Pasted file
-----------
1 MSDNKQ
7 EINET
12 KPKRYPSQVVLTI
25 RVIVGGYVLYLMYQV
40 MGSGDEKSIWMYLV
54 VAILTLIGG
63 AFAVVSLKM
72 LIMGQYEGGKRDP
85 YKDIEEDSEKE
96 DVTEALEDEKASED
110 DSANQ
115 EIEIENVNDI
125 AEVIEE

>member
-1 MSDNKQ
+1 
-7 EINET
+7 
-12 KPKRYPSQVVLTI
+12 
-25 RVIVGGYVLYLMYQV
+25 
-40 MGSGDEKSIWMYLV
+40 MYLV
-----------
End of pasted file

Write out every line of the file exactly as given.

1 MSDNKQ
7 EINET
12 KPKRYPSQVVLTI
25 RVIVGGYVLYLMYQV
40 MGSGDEKSIWMYLV
54 VAILTLIGG
63 AFAVVSLKM
72 LIMGQYEGGKRDP
85 YKDIEEDSEKE
96 DVTEALEDEKASED
110 DSANQ
115 EIEIENVNDI
125 AEVIEE

>member
-1 MSDNKQ
+1 
-7 EINET
+7 
-12 KPKRYPSQVVLTI
+12 
-25 RVIVGGYVLYLMYQV
+25 
-40 MGSGDEKSIWMYLV
+40 MYLV